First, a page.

OWATONNA — There was much to celebrate at the weekly drug court session on Wednesday. Between two stage 4 presentations, a GED recipient, and someone on the eve of their first full year sober, the applause continuously filled the courtroom.
Despite those impressive and important milestones, however, all eyes remained on the young woman sitting in front just to the side of Judge Joseph Bueltel. Though there may have been days in Shavon Hodges’ past where being in that position would mean trouble, that day Hodges wore a smile that perfectly coordinated with her cap and gown.
As she listened to the accomplishments of her peers, Hodges waved, blew kisses, and fussed over her small child who had more bounce in him than the mop of curls on his head.
“When Shavon first came to us she was pregnant,” said Drug Court Coordinator Nicole Grams, motioning towards the little boy who has since become a well-known face in the program. “This is a perfect of example of someone who is here who would have been gone and out of her child’s life if it wasn’t for her hard work and working the program.”
Surrounded by her peers, friends, and family, Hodges became the 44th graduate of the Steele Waseca Drug Court.
Hodges first entered into the program in 2016 after she was charged with second-degree possession of a controlled substance, something that carried an automatic prison sentence of 78 months. Instead of serving time, Hodges was accepted to partake in drug court, a voluntary program that allows eligible defendants a chance to reduce their prison or jail sentences in exchange for completing substance-abuse treatment and other conditions. The program uses a team approach to deliver evidence-based practices including rigorous treatment, intensive supervision, random and frequent drug and alcohol testing, frequent court appearances, licensed mental-health service providers, and educational programming to participants.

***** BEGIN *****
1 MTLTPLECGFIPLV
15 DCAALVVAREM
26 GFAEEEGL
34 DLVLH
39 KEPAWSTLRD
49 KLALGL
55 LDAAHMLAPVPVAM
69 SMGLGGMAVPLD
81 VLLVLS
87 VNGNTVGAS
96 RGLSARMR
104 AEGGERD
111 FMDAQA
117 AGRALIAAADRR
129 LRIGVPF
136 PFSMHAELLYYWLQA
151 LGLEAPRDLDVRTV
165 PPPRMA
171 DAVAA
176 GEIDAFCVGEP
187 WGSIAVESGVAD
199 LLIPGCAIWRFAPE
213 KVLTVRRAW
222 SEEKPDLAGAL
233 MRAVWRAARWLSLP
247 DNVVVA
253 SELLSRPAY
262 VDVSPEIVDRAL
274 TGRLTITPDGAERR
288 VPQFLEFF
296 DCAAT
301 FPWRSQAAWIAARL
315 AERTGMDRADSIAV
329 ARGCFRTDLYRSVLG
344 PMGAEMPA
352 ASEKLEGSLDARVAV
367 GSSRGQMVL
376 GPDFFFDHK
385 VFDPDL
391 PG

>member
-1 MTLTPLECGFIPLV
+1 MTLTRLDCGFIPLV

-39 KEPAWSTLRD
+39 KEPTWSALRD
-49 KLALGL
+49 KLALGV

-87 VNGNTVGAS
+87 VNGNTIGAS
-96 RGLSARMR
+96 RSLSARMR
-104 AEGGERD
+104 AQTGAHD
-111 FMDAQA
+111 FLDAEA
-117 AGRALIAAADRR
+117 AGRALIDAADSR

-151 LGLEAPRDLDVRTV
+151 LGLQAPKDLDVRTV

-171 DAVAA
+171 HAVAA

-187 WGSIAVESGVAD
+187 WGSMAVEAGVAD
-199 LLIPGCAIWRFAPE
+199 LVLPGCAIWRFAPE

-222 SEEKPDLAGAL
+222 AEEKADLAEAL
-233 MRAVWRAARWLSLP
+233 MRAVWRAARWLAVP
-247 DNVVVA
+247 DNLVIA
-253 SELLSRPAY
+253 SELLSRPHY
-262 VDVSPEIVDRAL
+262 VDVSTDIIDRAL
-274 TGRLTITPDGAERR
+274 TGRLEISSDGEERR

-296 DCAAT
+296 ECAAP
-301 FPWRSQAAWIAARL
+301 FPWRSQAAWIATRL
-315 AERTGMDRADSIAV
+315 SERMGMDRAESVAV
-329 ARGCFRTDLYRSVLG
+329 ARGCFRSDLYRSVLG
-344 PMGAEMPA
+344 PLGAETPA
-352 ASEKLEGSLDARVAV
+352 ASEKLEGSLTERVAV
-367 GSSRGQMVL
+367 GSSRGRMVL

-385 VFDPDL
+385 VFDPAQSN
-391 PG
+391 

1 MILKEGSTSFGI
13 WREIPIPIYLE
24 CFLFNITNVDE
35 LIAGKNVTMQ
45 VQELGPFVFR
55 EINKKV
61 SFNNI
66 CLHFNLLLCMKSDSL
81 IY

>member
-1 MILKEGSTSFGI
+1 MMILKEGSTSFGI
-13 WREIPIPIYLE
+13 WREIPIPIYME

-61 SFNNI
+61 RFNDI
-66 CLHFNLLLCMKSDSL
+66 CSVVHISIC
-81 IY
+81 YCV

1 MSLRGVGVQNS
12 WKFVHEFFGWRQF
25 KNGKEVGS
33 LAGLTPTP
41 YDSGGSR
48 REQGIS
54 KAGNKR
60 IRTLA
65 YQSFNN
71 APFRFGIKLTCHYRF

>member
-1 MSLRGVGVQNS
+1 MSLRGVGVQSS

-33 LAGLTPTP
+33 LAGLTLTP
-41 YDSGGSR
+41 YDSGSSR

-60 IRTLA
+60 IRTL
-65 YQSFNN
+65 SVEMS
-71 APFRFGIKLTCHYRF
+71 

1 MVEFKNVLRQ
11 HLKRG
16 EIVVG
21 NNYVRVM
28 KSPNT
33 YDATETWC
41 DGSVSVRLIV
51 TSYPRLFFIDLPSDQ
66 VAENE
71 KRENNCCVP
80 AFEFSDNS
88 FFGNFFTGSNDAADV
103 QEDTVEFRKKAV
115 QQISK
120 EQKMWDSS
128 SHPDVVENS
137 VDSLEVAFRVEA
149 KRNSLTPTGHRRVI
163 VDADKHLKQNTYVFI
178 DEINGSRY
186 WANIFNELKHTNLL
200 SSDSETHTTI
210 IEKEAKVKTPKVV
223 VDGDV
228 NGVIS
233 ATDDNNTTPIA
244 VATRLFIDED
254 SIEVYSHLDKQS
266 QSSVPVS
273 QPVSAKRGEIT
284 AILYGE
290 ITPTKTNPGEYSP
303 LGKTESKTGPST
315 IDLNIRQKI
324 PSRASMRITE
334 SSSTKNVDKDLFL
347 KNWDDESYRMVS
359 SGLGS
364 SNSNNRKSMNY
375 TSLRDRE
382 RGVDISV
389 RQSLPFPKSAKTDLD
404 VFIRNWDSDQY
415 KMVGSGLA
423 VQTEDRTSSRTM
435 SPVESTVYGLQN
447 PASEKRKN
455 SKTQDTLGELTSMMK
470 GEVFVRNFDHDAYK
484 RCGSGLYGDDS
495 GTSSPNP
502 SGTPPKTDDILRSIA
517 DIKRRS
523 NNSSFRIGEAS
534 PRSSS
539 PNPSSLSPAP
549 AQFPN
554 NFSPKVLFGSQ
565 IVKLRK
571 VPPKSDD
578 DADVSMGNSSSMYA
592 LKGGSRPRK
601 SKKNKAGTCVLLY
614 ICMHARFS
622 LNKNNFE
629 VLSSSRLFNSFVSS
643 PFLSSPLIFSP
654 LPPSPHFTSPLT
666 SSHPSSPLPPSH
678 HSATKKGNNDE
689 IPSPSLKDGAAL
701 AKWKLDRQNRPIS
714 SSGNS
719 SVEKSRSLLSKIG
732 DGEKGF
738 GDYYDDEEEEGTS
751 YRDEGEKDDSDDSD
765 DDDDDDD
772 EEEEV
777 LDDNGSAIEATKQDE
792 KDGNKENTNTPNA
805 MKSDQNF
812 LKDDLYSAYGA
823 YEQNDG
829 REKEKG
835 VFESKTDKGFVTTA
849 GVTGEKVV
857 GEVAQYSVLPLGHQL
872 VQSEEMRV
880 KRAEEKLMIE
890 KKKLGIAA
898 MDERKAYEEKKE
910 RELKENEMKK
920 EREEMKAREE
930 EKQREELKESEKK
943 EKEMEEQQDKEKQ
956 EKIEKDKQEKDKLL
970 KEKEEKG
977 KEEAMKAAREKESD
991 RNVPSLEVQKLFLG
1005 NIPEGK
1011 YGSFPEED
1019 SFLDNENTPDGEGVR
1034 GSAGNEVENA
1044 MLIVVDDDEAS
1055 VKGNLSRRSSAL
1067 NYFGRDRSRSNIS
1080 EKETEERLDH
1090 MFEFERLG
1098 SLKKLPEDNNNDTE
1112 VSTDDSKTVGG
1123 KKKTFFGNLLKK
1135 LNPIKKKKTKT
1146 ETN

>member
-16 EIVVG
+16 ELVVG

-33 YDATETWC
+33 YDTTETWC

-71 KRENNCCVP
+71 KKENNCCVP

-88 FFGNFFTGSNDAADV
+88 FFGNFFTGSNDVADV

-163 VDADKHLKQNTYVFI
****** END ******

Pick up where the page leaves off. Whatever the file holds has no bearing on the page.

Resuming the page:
After 42 months in the program and an excess of 420 drug tests, Hodges officially left the program with 1,323 days of sobriety under her belt. As Grams announced her total, Hodges beamed cheered right along with the rest of the courtroom.
“Without drug court, I wouldn’t be here, I wouldn’t have my child,” an emotional Hodges said to the crowd before turning to the remaining participants. “You guys can do it. If I can do this, you guys can do this. And I did it!”
Among her many milestones, Hodges is especially proud of receiving her GED, joking with the staff from the Adult Learning Center about the many times she believed she would never accomplish that goal. Her instructors, however, asserted that Hodges was not only dedicated to receiving her GED, but ended up teaching them a lot about life and having a positive attitude throughout the journey.
“Getting a GED is one of those positive, self-esteem building things that is so important in this process,” said David Wright, the program director of Dual Recovery that works hand-in-hand with drug court. “This is something that will never be taken away from you. You earned this.”
As Hodges’ wife, mother, and various friends expressed gratitude for all drug court has done in turning her life around, they also thanked the program for being such a positive influence in the entire community. Since the inception of the Steele Waseca Drug Court, there have been 175 participants. Currently, 51 people are enrolled in the program with a combined total of 12,302 days sober — equivalent to more than 33 years.
As Judge Bueltel congratulated Hodges, presenting her with a letter from U.S. Senator Amy Klobuchar, a graduate plaque, and a ceremonial coin, he expressed how much they would be missing her in the program.
“I won’t miss you,” Hodges coyly said, before cracking up with the rest of the room in a fit of laughter.